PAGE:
Nicholas Hastie

Nicholas Hastie
Nicholas Dixon Hastie

(1947-03-29) 29 March 1947 (age 74)
Alma mater
Scientific career
ThesisThe role of the nucleus in influenza virus replication (1973)

Professor Nicholas Dixon Hastie (born 1947) CBE, FRS, FRSE is a British geneticist, and former Director of the MRC Human Genetics Unit at the University of Edinburgh.[excessive citations]


Hastie was educated at the University of Liverpool and the University of Cambridge.

Awards and honours

Hastie was elected a Fellow of the Royal Society in 2002. His nomination reads

Distinguished for his original and varied contributions to mammalian developmental genetics, genome organisation and gene expression. His early work established the abundance of messenger RNAs during mouse development, and led to the cloning of several genes that are expressed specifically in the liver. Further studies of the serpin gene family uncovered the first clear example of "accelerated protein evolution". At this time he also identified several novel repetitive elements in the mouse genome. His group was the first to characterise mammalian telomeres, and to demonstrate telomere shortening with age in man. Nick Hastie's current work is focused on human developmental mutations, notably Wilm's tumour and Aniridia. His group demonstrated that aniridia, and the mouse equivalent, smalleye, are caused by mutations in the PAX6 gene. He continues to make incisive contributions to our understanding of the role of WT1, the candidate Wilm's Tumour gene, in development of the kidney and gonad.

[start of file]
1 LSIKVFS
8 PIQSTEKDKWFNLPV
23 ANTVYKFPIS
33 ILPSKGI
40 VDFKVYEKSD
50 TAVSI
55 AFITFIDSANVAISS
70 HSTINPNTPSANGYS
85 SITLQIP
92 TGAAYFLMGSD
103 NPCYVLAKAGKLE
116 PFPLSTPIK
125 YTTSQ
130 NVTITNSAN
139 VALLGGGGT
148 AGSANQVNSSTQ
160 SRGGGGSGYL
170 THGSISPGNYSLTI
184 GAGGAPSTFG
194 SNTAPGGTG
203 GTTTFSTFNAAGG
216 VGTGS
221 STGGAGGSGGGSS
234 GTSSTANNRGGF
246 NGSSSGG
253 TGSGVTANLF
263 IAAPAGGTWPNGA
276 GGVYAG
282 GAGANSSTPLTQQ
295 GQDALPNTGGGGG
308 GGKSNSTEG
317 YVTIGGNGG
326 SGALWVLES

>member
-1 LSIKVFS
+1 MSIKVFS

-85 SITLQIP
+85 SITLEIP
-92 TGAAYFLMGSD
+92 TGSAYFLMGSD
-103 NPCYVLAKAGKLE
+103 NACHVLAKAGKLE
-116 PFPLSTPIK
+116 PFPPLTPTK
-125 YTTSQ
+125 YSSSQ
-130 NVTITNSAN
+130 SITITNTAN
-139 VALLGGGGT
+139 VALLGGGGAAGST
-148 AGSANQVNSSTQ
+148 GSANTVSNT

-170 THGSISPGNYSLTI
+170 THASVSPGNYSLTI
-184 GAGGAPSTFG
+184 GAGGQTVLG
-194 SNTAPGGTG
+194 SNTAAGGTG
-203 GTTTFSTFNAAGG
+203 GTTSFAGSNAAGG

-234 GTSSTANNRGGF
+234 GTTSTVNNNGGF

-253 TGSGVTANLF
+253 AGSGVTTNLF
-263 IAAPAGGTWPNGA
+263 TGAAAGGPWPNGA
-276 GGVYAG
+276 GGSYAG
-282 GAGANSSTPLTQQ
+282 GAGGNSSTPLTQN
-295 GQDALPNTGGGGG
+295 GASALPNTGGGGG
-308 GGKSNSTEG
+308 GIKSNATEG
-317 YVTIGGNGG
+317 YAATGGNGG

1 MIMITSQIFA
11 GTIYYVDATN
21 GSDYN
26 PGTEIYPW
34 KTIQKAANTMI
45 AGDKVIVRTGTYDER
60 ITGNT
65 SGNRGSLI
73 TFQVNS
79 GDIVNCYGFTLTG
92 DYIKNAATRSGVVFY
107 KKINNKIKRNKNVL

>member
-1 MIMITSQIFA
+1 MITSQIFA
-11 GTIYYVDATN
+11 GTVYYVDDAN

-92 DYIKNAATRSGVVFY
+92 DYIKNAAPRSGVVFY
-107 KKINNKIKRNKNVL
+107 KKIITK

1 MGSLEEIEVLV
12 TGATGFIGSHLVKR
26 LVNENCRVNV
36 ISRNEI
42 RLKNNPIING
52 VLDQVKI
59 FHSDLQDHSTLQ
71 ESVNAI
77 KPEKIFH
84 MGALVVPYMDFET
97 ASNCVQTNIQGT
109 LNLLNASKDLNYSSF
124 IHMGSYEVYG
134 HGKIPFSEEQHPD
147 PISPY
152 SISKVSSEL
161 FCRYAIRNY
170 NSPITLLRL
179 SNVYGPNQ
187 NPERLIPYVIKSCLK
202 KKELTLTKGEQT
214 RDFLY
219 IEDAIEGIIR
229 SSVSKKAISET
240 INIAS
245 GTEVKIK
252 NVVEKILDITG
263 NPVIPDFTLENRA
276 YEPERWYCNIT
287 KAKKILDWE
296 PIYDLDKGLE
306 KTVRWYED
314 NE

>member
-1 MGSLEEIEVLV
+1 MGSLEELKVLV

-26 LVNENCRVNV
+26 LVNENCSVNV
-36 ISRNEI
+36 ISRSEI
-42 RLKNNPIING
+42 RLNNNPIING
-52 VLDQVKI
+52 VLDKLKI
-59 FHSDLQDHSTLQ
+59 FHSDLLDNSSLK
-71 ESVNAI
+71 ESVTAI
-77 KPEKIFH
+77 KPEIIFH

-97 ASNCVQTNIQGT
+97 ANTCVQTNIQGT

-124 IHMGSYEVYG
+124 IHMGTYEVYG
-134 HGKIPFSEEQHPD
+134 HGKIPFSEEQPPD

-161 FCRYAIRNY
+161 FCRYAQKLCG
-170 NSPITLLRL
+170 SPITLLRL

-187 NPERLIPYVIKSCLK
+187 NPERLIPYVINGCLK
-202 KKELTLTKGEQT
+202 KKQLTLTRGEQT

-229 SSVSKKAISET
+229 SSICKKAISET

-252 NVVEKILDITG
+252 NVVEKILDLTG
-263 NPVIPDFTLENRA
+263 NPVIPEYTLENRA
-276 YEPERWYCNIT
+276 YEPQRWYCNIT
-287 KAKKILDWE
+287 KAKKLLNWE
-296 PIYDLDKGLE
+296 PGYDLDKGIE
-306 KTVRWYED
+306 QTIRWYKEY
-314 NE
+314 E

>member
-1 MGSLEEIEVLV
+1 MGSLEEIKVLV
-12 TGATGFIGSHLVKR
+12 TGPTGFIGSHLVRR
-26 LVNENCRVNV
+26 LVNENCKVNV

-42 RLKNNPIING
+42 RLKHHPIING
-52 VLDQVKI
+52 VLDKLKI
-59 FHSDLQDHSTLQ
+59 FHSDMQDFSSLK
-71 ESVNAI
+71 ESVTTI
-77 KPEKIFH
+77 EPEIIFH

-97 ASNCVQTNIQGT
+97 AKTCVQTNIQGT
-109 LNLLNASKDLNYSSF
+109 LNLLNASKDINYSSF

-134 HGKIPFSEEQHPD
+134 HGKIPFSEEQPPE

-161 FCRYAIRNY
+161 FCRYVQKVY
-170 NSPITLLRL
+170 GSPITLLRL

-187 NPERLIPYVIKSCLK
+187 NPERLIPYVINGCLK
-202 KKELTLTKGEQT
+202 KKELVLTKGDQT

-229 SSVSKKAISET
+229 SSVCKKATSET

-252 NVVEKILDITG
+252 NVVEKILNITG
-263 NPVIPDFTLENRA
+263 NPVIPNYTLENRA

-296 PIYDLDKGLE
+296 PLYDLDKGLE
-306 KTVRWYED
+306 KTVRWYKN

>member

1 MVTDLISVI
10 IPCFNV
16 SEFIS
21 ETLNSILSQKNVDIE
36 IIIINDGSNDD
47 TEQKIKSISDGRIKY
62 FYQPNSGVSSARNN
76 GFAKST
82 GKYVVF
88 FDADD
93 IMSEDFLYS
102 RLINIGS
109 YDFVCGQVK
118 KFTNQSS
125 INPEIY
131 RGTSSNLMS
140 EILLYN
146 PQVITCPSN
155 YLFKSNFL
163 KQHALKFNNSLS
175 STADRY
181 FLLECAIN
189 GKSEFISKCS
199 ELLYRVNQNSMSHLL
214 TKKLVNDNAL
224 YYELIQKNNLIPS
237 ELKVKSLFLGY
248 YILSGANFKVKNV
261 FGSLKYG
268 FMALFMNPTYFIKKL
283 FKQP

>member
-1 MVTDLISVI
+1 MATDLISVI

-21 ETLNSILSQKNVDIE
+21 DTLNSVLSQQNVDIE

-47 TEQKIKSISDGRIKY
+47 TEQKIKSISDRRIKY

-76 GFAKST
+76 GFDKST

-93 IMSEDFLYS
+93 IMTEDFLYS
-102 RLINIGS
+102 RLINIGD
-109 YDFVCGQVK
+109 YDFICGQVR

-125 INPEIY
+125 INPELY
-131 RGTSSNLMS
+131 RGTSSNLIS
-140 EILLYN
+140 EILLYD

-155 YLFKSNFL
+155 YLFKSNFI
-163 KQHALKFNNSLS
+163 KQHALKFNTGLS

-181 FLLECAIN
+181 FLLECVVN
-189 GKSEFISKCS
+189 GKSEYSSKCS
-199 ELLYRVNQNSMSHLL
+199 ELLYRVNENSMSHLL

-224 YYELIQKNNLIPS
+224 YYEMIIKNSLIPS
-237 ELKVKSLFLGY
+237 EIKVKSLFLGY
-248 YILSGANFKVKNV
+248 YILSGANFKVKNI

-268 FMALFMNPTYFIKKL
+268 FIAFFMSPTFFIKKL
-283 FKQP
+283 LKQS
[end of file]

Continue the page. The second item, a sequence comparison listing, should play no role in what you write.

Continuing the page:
Hastie was also a member of the Faculty of 1000.

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